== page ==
1. 1.0 1.1 1.2 1.3 1.4 Copley, Caroline & Bart, Katharina (February 1, 2015). "Right-Wing Firebrand Shakes Up Cosy Swiss Politics". The Star. Retrieved February 1, 2015.
  2. 2.0 2.1 Shields, Michael & Richard Balmforth (January 11, 2016). Swiss right-wing icon Blocher says will stay on to annoy enemies. Reuters. Retrieved October 8, 2016.
  3. Williams, Thomas D. (March 7, 2018). Steve Bannon Ignites Swiss with Speech on International Populist-Nationalism. Breitbart News. Retrieved March 7, 2018.
  4. Blocher war Trump Vor Trump. Der Bund (7 March 2018). Retrieved on 7 March 2018.
  5. Stephen Bannon Findet in Zürich Lobende Worte für Christoph Blocher. Luzerner Zeitung (6 March 2018). Retrieved on 6 March 2018.
  6. 6.0 6.1 Personal information. Retrieved on January 27, 2016.
  7. 7.0 7.1 Christoph Blocher. Retrieved October 8, 2016.
  8. 8.0 8.1 8.2 Skenderovic 2009, p. 139.
  9. 9.0 9.1 9.2 9.3 EMS Company History. EMS-Chemie (1 January 2015). Retrieved on 17 August 2015.
  10. 10.0 10.1 10.2 10.3 Swiss Chemical Conglomerate Mints Three Billionaire Sisters. (December 13, 2013). Retrieved on January 27, 2016.
  11. 11.0 11.1 11.2 11.3 Profile: Christoph Blocher. BBC News. October 15, 2007. Retrieved October 8, 2016.
  12. McLean, Morven (May 9, 2014). Christoph Blocher quits ‘bureaucratic’ parliament. The Local. Retrieved October 8, 2016.
  13. 13.0 13.1 13.2 Geschichte. Campaign for an Independent and Neutral Switzerland official website. Retrieved on October 8, 2016.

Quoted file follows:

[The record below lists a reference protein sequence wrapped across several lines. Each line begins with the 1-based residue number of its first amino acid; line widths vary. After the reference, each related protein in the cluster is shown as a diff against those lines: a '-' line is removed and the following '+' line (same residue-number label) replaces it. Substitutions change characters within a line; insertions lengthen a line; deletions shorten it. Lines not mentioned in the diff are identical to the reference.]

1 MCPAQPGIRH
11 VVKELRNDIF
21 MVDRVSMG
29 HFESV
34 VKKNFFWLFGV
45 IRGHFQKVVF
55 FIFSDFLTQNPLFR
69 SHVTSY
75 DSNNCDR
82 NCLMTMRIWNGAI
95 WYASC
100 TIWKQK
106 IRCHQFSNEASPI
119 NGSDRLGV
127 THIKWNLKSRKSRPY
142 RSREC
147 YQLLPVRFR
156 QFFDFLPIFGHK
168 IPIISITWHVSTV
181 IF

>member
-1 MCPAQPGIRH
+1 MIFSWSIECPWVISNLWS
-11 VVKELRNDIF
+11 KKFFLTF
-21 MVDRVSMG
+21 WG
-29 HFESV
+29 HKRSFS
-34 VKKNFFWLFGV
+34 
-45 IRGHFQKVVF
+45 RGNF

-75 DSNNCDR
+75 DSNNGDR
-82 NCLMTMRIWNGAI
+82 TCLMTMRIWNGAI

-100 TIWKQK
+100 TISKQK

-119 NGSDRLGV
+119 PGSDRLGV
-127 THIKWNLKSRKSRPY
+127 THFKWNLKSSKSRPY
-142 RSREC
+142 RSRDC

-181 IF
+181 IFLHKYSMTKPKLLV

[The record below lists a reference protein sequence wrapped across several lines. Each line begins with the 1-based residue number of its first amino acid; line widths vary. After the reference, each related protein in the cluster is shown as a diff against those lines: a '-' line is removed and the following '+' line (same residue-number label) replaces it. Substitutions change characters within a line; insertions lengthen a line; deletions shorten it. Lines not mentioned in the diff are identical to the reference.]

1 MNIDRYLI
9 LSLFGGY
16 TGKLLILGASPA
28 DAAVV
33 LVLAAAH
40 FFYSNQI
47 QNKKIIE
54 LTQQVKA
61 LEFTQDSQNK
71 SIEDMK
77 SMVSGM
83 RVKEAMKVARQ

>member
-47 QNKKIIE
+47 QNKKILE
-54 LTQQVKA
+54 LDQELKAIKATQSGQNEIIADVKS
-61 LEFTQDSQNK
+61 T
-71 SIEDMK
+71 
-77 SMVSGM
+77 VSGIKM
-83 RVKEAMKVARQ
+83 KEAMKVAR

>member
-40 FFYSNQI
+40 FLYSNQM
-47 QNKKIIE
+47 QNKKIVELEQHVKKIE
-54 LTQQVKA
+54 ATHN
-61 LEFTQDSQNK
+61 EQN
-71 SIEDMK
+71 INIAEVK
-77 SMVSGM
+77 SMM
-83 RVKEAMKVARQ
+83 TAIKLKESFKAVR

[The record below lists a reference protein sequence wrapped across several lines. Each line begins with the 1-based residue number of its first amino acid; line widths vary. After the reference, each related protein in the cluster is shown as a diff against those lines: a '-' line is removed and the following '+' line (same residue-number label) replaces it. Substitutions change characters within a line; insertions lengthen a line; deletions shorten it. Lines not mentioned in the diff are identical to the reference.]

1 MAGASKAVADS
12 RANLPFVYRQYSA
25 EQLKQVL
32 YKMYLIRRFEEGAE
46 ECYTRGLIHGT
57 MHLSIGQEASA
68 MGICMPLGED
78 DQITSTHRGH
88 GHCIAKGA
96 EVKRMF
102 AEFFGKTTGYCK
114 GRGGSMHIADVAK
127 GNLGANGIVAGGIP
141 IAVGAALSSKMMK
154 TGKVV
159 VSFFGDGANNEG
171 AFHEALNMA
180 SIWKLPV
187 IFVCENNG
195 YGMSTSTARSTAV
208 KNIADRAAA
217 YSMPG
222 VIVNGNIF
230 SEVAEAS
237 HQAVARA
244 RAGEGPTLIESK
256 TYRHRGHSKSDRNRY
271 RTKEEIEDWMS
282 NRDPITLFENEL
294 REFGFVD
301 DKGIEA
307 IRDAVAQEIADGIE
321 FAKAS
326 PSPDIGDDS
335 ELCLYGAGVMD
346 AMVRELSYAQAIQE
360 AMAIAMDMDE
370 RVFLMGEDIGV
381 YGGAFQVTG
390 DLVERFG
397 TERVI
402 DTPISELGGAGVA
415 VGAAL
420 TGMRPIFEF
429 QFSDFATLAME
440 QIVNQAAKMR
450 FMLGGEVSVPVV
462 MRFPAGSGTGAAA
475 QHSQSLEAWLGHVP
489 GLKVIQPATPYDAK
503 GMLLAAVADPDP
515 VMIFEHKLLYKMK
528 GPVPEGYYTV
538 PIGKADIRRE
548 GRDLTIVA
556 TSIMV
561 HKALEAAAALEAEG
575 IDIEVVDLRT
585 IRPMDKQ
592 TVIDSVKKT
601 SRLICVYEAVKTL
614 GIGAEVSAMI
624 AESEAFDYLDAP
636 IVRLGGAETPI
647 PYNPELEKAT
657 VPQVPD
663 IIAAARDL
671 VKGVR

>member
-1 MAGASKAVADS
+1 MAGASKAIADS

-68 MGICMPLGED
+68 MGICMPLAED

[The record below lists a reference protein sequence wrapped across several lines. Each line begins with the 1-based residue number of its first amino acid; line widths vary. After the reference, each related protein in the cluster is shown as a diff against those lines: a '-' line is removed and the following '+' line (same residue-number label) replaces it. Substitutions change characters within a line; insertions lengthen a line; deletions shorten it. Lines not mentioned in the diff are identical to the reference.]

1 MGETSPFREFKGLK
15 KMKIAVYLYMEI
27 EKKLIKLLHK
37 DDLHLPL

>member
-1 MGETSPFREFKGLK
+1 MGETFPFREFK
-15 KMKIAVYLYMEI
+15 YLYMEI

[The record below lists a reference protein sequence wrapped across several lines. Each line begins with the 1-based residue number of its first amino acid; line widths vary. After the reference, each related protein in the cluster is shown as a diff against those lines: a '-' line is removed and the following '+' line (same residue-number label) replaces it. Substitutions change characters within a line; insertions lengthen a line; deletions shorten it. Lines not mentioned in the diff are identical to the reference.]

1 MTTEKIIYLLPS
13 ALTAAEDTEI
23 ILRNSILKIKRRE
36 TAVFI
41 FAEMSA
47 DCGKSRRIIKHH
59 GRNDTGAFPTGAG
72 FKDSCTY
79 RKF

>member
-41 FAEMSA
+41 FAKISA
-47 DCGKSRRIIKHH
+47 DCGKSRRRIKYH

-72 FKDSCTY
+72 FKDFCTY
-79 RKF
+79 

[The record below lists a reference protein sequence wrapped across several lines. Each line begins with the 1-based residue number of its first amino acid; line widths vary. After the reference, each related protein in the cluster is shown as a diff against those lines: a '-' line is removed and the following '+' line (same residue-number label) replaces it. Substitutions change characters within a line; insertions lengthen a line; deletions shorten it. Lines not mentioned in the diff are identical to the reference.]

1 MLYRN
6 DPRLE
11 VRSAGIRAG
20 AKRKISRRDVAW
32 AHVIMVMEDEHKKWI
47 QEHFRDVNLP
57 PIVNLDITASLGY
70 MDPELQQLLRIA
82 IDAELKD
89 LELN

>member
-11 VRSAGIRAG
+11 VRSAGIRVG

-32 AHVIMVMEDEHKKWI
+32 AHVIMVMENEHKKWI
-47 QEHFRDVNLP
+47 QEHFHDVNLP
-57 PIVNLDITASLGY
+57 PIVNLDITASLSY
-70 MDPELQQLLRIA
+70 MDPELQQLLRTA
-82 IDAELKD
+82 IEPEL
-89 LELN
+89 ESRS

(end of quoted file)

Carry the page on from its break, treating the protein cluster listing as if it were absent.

14. ‘We’re Not the Only EU Sceptics’. Swissinfo (May 15, 2014). Retrieved on April 1, 2016. “Lukas Reimann took over the presidency in April 2014 from 52-year-old Pirmin Schwander, who himself had taken over from Blocher in 2004.”
  15. TimelineJS Embed. Retrieved on April 2, 2016.
  16. 16.0 16.1 16.2 Vom Milchpreis zum Messerstecher-Plakat. Neue Zürcher Zeitung (20 March 2017). Retrieved on 21 March 2017.
  17. Recent developments - Switzerland. Encyclopedia Britannica. Retrieved October 8, 2016.
  18. Christoph Blocher. October 8, 2016.
  19. People's Party elects new leader. Swissinfo. March 1, 2008. Retrieved October 8, 2016.
  20. Swiss populist firebrand Blocher to step down. The Local. January 10, 2016. Retrieved October 8, 2016.
  21. Alt Bundesrat Christoph Blocher bleibt an der SVP-Parteispitze. Aargauer Zeitung. March 2, 2016. Retrieved October 8, 2016.
  22. Freeman, Colin (February 15, 2014). Christoph Blocher, the Swiss billionaire behind the referendum: Q & A. The Telegraph. Retrieved October 9, 2016.
  23. Revill, John (April 12, 2016). Swiss People’s Party’s Christoph Blocher Takes Swipe at SNB’s Franc Policy. The Wall Street Journal. Retrieved October 9, 2016.

External links